PERU TRAVEL PREPARATION AND ADVICE
Visas and Documents:
Citizens of most Western European countries, North and South America, Canada, Australia and New Zealand only require a valid passport to enter Peru. You need to ensure that your passport has at least 6 months left to run after the date that you enter the country.
On arrival you will be given a tourist card which you fill out in duplicate. At the immigration office you will normally get a 90 day stay in Peru; both your passport and the tourist card are stamped and you will be given one copy of the tourist card to keep. Do not lose it since you need to hand it back when leaving the country. Losing the card will incur plenty of hassle in replacing it.
If you want to stay longer than 90 days then you have two options: The first is to leave the country for at least 2 days (to Bolivia, Chile or Ecuador) and return to obtain another 90 day stay for free. This process can be repeated as many times as the border control officials still believe you are a tourist. Alternatively you can renew your tourist card at the Department of Immigration in either Lima or Cusco. The cost is $25 per extension of 30 days. A maximum of 3 extensions is permissible. Prepare yourself for a bit of a long drawn out renewal process particularly in Cusco. When travelling between towns always have your passport close to hand since legally you have to have it ready for inspection at all times. In the cities it is probably best to leave it in the hotel safe and carry a photocopy of your passport with you.
It is also a good idea to make photocopies of any other important documents and to keep a note of your traveler’s cheques, credit card account numbers and emergency phone numbers.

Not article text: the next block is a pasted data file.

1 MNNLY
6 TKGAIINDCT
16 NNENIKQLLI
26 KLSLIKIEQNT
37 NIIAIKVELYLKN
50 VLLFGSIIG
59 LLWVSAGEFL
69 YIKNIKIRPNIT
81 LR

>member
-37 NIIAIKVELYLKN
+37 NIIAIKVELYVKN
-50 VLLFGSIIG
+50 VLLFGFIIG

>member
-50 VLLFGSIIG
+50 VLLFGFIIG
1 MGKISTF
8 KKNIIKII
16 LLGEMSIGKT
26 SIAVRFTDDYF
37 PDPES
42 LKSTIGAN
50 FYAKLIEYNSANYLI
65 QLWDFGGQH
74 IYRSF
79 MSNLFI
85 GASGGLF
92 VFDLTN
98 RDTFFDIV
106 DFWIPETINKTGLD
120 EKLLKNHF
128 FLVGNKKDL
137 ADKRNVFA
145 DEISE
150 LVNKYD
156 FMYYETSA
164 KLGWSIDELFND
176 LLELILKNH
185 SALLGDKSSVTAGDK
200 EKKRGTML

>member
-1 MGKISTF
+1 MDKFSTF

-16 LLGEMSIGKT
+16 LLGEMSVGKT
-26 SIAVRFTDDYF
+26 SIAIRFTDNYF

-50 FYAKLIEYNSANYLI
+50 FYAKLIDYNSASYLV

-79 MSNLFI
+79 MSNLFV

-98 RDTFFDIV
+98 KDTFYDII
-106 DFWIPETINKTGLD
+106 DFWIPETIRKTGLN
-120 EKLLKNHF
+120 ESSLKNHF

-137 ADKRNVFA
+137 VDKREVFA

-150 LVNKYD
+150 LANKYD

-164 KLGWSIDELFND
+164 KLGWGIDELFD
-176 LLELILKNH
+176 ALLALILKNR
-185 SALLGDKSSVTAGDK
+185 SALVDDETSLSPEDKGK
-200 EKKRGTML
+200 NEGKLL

Time difference: Peru is 5 hours behind London or six hours in British Summer Time (BST). Other time differences are listed below
Los Angeles -3 (or -2 Pacific Daylight Time PDT) New York +0 (+1 Eastern Daylight Time EDT) Toronto +0 (+1 EDT) London +5 (+6 BST) Cape Town +7 Sydney +15 (+16 Eastern Standard Time EST)
Auckland +17 (+18 EST)
When dialing Peru from overseas dial your country’s international access code (see below) followed by the country code (51), followed by the regional code (see below) minus the initial 0, followed by the number.
International access code:
New Zealand 00
Regional codes for the largest cities:
084 Machu Picchu (Aguas Calientes)
051 Puno 065 Iquitos
Example: You may see the number of a hotel in Cusco as 231424. From the UK dial 00 51 84 231424. From Lima dial 084 231424. From Cusco dial 231424
As a traveler you will be best served knowing a little Spanish (about 80% of the population speak Spanish). Until 1975 this was the sole official language of Peru but since then Quechua, which is main language of the highland Indians, has also been made official (about 16% of the population speak Quechua). Around Lake Titicaca Aymara, another Indian language is also spoken. Many Indians speak Spanish too but if you venture into the more remote areas you will find few people who speak any Spanish at all. In most large hotels, airline counters, and tour companies English is generally understood.
The supply is 220 volts AC, 60Hz – twin flat blade (as used in the USA) and twin round pin plugs (as used in continental Europe) are both standard here. (The only exception is Arequipa which is 220 volts AC, 50Hz) If you travel to Peru with a device that does not accept 220 Volts at 60Hz then you will need a voltage converter/transformer which can easily be bought in electrical shops in the main cities. However many electrical devices such as battery charges, shavers & laptops are multi-voltage but it is always best to check the device BEFORE plugging it in.
Toilet doors are marked with “baño”, “S.H” or “SS.HH” which is an abbreviation for Servicio Higienico. In some of the cheaper hotels and many restaurants toilet paper is not provided so always carry a roll with you. Toilet paper should not be thrown into the toilet but placed in the adjacent basket otherwise the toilet will soon become blocked. This applies throughout Peru even in 5 star hotels.